Springer is one the most leading international scientific publishing companies. Springer ejournals cover a wide range of subjects including biomedicine and the life sciences, clinical medicine, physics, engineering, mathematics, computer sciences, human sciences, social sciences and economics.
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Taylor & Francis, founded in the City of London in 1798, is one of the oldest commercial journals publisher in the world, and one of the leading global academic publishers. The Taylor & Francis Group publishes more than 1,500 journals each year.
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The Journal of College Science Teaching provides a forum for the exchange of ideas on and experiences with undergraduate science courses, particularly those for non science majors. JCST also reports and discusses innovative teaching materials, methods, and evaluative criteria; disseminate contributions toward improving college science instruction; and describes work in disciplinary science courses that is broad enough in its approach to appeal to teachers in other scientific fields.
The American Biology Teacher is published by the National Association of Biology Teachers (Reston, VA). It is the official peer-reviewed journal of the National Association of Biology Teachers, issued nine times a year (monthly except June and July; November and December are combined).
A major curriculum redesign effort at the University of Maryland is infusing all levels of our undergraduate biological sciences curriculum with increased emphasis on interdisciplinary connections and quantitative approaches. The curriculum development efforts have largely been guided by recommendations in the National Research Council's Bio 2010 report and have resulted in revisions to courses in biology, mathematics, and physics over a period of 10 years. Important components of this effort included (1) developing online modules to infuse more mathematical content into six biology courses taken by biological sciences majors during their first 2 years of study; (2) strengthening the interdisciplinary connections of ancillary courses in mathematics and physics to support the development of quantitative skills in biological contexts; and (3) creating more quantitatively intensive courses for the final 2 years of the bachelors of science programme. These efforts, carried out by a large, multidisciplinary team of faculty, have resulted in increased coherence in the undergraduate biological sciences curriculum, increased quantitative skills in first- and second-year students, and a greater appreciation among graduates for the essential relationship between mathematics and modern biology.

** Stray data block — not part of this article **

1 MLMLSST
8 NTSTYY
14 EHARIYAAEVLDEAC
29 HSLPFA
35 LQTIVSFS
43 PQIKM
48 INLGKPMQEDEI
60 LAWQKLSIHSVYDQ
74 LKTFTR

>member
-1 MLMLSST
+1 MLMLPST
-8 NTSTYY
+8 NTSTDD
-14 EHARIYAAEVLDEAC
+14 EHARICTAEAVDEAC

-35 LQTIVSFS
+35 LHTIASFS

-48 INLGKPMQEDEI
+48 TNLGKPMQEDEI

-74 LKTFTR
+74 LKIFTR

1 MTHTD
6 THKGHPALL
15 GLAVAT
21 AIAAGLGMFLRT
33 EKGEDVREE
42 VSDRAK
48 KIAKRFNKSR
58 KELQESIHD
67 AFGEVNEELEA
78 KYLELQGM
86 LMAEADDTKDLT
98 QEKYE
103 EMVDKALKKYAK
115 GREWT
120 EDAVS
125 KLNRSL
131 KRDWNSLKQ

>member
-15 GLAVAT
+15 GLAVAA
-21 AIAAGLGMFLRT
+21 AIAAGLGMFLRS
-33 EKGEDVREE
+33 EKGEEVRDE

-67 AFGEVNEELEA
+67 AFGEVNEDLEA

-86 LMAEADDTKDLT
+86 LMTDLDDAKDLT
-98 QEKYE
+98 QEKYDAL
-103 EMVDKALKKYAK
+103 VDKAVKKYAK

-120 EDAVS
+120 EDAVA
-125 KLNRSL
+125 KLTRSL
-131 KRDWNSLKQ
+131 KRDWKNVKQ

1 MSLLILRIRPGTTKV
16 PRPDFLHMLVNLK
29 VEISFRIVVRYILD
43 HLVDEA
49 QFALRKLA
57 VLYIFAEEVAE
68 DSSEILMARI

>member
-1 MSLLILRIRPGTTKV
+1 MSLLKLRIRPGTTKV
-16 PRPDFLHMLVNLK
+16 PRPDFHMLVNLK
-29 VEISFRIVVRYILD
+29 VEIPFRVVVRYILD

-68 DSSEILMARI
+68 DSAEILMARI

Posters make sense. They make sense as a means of communicating the results of scientific investigation quickly and effectively. They also make sense as a teaching-and-leaming exercise. This point is made in a number of studies that have explored the benefits of posters within biology courses. Whilst these studies illustrate the value of poster assignments as educational exercises, it is also evident that the success of those assignments depends, in part, on providing students with clear instruction on poster preparation. Despite the considerable merits of the existing literature on the use of posters in science education, there has been very little published that offers clear and simple guidance to students and teachers on poster production. One of the primary aims of this paper, therefore, is to help rectify this situation. We briefly review the purposes of posters in teaching biology before going on to provide some detailed instruction for students on how to prepare a good, effective poster.
A report of a conference discussion at Nottingham on the need for augmenting the scientific knowledge of trainee biology teachers in University Departments of Education. Statistics were gathered from a sample of 64 students as a basis for the discussion. These indicate the extent to which the students lack training in relevant scientific subjects and in particular biological topics.
|Title||Biology : a contextual approach / Maggie Spenceley ...[et al.].|
|Pub info||Victoria : Malcolm Parsons, 2004.|
|Descript||xi, 643 p. : ill.(chiefly col.) ; 28 cm.|
|Life sciences -- literature.|
|Add author||Spenceley, Maggie.|
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